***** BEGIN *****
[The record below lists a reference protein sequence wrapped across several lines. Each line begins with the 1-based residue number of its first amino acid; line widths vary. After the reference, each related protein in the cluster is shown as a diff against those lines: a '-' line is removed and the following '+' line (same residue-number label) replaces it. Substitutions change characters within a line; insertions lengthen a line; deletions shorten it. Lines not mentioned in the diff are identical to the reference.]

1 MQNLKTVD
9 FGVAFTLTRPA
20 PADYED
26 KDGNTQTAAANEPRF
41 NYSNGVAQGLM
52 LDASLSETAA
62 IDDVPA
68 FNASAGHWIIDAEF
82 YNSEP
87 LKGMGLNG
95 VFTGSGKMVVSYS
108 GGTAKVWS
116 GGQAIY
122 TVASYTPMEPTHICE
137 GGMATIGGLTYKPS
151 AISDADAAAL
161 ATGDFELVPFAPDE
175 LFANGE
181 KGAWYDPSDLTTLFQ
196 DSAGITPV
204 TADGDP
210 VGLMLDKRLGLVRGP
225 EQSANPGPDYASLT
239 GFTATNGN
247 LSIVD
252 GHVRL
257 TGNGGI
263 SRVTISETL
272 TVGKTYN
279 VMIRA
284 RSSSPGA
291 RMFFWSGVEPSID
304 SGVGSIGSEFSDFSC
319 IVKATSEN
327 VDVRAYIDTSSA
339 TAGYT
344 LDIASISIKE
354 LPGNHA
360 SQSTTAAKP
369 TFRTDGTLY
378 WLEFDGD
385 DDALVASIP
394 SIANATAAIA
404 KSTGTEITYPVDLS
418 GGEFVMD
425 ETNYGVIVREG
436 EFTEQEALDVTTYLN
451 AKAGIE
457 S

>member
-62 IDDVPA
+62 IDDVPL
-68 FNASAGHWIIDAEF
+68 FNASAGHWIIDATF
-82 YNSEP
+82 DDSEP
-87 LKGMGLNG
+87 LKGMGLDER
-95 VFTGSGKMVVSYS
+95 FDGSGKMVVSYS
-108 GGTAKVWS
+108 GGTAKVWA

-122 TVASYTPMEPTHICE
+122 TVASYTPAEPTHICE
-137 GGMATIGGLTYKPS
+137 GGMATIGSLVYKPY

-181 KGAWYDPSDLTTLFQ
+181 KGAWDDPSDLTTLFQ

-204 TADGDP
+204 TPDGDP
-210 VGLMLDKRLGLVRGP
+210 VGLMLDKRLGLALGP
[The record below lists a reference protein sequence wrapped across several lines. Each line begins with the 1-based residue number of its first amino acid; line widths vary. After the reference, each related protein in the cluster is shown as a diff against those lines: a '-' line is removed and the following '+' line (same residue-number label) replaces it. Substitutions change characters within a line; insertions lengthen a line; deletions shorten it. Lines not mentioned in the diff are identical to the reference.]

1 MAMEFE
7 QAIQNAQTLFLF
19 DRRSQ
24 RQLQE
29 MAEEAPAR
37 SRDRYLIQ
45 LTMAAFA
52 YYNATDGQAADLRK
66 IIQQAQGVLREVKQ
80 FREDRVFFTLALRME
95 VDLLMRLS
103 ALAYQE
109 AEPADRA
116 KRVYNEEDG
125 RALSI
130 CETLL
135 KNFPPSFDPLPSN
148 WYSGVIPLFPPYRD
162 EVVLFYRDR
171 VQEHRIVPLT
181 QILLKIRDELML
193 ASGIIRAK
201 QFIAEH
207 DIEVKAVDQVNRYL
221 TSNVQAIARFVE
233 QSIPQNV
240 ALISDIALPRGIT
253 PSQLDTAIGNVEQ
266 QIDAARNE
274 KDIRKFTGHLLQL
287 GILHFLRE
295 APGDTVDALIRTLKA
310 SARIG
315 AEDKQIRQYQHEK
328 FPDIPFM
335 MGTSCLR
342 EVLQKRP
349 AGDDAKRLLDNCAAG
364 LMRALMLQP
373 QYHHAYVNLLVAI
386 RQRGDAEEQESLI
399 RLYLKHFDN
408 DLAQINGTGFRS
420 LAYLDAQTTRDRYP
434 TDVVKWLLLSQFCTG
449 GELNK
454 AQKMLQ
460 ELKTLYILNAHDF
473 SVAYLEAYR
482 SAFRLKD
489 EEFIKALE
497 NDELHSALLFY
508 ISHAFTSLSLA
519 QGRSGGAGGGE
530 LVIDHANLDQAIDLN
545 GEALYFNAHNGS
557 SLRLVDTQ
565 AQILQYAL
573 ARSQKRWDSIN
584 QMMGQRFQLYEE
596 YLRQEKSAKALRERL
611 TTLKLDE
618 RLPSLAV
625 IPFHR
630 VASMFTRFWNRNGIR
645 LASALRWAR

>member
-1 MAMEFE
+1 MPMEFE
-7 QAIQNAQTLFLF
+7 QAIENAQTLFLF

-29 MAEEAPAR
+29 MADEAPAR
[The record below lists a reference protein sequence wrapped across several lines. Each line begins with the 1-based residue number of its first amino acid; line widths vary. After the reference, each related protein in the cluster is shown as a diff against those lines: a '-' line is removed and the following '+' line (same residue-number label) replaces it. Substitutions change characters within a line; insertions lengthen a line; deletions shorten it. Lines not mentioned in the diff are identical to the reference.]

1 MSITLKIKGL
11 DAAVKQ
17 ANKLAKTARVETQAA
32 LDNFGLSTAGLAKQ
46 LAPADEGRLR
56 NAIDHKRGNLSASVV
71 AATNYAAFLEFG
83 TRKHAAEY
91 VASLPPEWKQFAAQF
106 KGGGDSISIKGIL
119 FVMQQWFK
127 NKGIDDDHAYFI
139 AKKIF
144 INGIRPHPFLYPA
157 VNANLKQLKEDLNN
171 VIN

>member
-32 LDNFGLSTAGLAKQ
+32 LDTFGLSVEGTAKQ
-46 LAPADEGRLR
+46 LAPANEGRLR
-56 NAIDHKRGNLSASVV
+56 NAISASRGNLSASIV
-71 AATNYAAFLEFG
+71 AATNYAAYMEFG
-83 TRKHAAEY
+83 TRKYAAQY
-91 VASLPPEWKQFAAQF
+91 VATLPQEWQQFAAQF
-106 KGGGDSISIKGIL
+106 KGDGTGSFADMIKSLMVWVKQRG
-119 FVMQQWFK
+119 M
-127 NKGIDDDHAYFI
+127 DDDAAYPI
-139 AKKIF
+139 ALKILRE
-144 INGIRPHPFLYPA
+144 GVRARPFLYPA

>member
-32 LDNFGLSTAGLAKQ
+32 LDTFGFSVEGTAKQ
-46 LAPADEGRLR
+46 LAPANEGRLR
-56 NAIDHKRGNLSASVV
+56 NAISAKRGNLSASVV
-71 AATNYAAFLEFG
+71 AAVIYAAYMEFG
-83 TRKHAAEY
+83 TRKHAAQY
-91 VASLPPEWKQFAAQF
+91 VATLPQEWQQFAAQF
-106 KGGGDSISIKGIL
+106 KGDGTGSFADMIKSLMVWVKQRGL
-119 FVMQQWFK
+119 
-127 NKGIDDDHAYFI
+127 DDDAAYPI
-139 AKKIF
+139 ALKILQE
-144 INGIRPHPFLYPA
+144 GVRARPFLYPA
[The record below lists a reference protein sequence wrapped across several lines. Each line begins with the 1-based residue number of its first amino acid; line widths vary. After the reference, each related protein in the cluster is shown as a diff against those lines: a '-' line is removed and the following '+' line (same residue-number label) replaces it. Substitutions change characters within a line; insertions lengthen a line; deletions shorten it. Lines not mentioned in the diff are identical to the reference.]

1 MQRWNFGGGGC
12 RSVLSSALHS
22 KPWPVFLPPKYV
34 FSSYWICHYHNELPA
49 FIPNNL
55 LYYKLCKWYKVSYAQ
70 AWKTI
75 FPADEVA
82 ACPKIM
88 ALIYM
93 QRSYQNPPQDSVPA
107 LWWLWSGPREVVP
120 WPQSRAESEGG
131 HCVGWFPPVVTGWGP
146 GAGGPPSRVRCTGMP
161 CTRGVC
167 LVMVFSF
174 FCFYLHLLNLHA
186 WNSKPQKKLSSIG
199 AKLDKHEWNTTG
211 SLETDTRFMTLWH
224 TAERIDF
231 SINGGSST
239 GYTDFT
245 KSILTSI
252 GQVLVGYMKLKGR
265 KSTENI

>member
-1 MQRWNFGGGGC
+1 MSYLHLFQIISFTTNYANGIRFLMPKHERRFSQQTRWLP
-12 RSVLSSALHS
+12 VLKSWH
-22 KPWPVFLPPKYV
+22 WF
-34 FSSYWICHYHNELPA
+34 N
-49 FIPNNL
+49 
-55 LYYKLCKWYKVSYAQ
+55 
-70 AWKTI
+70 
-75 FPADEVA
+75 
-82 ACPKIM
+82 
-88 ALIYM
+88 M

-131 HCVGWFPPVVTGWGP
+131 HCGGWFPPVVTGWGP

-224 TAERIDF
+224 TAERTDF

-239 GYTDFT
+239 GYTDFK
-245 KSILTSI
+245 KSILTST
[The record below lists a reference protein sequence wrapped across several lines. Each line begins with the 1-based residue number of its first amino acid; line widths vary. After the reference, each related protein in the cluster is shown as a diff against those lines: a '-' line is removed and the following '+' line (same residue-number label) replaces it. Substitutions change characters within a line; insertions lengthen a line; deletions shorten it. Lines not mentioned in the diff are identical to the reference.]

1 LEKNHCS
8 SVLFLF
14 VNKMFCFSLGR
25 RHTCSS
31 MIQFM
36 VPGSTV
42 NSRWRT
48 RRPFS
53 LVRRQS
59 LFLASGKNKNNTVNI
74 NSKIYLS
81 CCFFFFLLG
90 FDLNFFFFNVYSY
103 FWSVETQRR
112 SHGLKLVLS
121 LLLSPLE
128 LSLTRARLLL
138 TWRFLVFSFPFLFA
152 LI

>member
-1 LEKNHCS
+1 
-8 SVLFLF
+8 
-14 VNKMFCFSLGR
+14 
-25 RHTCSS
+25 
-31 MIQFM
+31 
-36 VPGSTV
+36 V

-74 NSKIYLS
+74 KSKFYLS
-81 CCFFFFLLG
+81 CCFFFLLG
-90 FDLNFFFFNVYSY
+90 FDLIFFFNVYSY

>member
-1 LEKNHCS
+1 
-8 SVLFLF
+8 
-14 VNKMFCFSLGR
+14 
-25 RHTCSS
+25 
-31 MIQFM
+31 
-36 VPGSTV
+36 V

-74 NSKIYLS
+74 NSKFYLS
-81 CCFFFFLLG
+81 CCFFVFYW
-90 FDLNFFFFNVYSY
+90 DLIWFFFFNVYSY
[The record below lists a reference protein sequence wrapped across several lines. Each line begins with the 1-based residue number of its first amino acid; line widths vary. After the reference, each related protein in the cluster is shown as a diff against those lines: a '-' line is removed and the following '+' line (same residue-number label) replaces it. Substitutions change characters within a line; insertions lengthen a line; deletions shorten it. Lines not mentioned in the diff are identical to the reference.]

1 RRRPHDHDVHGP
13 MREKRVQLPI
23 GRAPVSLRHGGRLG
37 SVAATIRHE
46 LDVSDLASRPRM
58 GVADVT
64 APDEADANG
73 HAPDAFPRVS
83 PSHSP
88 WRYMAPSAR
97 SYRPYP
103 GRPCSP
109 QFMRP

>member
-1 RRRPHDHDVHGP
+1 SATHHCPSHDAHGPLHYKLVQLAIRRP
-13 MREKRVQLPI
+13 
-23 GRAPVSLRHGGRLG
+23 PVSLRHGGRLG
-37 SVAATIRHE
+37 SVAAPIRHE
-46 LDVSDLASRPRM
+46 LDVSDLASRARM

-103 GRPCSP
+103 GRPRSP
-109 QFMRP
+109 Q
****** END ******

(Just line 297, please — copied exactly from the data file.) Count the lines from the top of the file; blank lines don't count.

-31 MIQFM